Net Neutrality

On Jan. 14, 2014, a federal court of appeals struck down the Federal Communications Commission’s Open Internet Order, which was designed to prevent Internet service providers from blocking or slowing users’ connections to online content. The court did not comment on the validity of these rules but simply said that the FCC had used the wrong legal foundation to justify them.

In response, on May 15 FCC Chairman Tom Wheeler released flawed Internet rules that would let ISPs charge content companies for priority treatment — relegating all other content to a slower tier of service.

Wheeler’s plan would let telecom giants like AT&T, Comcast and Verizon pick winners and losers online and discriminate against online content and applications. And it would destroy the open Internet.

Without Net Neutrality, ISPs would be able to devise new schemes to charge users more for access and services, making it harder for us to communicate online — and easier for companies to censor our speech. The Internet could come to resemble cable TV, where gatekeepers exert control over where you go and what you see.

Without Net Neutrality, ISPs would be able to block content and speech they don’t like, reject apps that compete with their own offerings, and prioritize Web traffic (reserving the fastest loading speeds for the highest bidders and sticking everyone else with the slowest).

The tools ISPs use to block and control our communications aren’t different from the ones the NSA uses to watch us. Whether it’s a government or a corporation wielding these tools or the two working together, this behavior breaks the Internet as we know it and makes it less open and secure.

We must fight to ensure the Internet we love doesn’t become a platform for corporate speech or another tool for government spying. We must protect the Internet that lets us connect and create, that rejects censorship and values our right to privacy.

The Internet should remain a forum for innovation and free expression. Open, affordable, fast and universal communications networks are essential to our individual, economic and political futures.

For our 101 on Net Neutrality, click here.

Blog Posts

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Press Releases

  • The Trouble with the Fake Net Neutrality Bills

    January 21, 2015
    WASHINGTON — On Wednesday, the House and Senate Commerce Committees will discuss companion bills introduced by Sen. John Thune and Rep. Fred Upton. Both bills fail to even mention nondiscrimination.
  • Sprint Supports Title II, Too

    January 16, 2015
    WASHINGTON — Telecommunications provider Sprint told the Federal Communications Commission that it would support the agency's effort to reclassify Internet access under Title II of the Communications Act.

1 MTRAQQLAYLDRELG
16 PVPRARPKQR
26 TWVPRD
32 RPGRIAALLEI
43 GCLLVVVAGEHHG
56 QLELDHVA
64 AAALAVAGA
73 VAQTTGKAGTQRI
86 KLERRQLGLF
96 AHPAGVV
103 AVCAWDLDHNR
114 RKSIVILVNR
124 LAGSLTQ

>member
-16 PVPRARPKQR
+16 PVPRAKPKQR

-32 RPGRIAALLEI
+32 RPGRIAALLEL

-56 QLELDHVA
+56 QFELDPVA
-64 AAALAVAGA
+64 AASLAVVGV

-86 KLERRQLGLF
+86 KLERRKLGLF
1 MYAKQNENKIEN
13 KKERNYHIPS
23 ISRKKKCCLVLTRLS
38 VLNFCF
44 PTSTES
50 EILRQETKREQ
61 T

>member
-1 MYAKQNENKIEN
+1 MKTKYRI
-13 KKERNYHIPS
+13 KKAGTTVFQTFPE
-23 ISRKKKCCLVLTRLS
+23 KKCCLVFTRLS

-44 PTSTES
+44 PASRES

• Net Neutrality Supporters Launch 535 Websites to Get Congress on the Record

    January 14, 2015
    WASHINGTON — On Wednesday, Net Neutrality advocates launched 535 websites, one for each member of Congress, to identify where the officials stand on the open Internet and generate calls in favor of protections.
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Resources

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News from Around the Web

  • Cozy With Comcast: Fred Upton, Greg Walden, Architects Of GOP Net Neutrality Plan, Receive Big Cable Cash

    International Business Times
    January 23, 2015

    Republicans are in a race to craft open-Internet legislation before the Federal Communications Commission imposes its own rules, and some core principles of Net Neutrality may hang in the balance. In the meantime, there should be no shortage of cash to fuel the fight.

  • Here's How the New Republican Congress Plans to Undercut Net Neutrality

    The Verge
    January 21, 2015

    The widespread national popularity of Net Neutrality principles have pushed the new Republican Congress, however tentatively, to embrace some of its core concepts. With two congressional Net Neutrality hearings scheduled for today, Republican lawmakers have released draft legislation that would ban broadband providers from discriminating against certain kinds of Web traffic. But even as the draft bill appears to enforce fundamental tenets of Net Neutrality, it explicitly undermines the legal authority of the FCC.

  • The GOP's Plan to Legislate Net Neutrality Is Here. And Internet Activists Already Hate It.

    Washington Post
    January 16, 2015

    Congressional Republicans are circulating the draft of a long-awaited, much-rumored bill that would clarify federal regulators' ability to enact strict rules governing broadband providers.

Learn More

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  • Cybersecurity

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People + Policy

= Positive Change for the Public Good

people + policy = Positive Change for the Public Good